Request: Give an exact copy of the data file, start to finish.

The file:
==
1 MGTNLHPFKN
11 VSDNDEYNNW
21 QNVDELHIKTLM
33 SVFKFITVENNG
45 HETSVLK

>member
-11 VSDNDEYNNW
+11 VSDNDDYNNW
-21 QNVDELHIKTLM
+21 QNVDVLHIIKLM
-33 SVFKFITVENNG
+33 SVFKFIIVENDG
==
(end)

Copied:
1 MGTNLHPFKN
11 VSDNDEYNNW
21 QNVDELHIKTLM
33 SVFKFITVENNG
45 HETSVLK

>member
-11 VSDNDEYNNW
+11 VSDNDDYNNW
-21 QNVDELHIKTLM
+21 QNVDVLHIIKLM
-33 SVFKFITVENNG
+33 SVFKFIIVENDG